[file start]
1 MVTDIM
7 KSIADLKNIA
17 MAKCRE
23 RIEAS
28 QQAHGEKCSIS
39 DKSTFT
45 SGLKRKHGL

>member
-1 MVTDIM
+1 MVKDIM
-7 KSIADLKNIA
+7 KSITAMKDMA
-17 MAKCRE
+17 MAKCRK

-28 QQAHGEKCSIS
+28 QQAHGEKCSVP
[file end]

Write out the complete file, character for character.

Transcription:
1 MVTDIM
7 KSIADLKNIA
17 MAKCRE
23 RIEAS
28 QQAHGEKCSIS
39 DKSTFT
45 SGLKRKHGL

>member
-1 MVTDIM
+1 MVKDIM
-7 KSIADLKNIA
+7 KSITAMKDMA
-17 MAKCRE
+17 MAKCRK

-28 QQAHGEKCSIS
+28 QQAHGEKCSVP